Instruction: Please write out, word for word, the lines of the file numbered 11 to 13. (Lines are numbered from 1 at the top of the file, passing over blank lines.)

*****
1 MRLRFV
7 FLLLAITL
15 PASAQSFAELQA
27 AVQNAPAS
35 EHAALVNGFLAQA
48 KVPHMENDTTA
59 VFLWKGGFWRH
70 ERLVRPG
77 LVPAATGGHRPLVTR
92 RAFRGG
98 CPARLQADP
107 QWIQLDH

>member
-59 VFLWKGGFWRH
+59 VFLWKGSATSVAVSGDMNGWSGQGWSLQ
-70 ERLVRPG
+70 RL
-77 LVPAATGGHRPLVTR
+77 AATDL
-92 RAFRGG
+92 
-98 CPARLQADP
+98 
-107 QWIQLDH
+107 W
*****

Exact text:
98 CPARLQADP
107 QWIQLDH

>member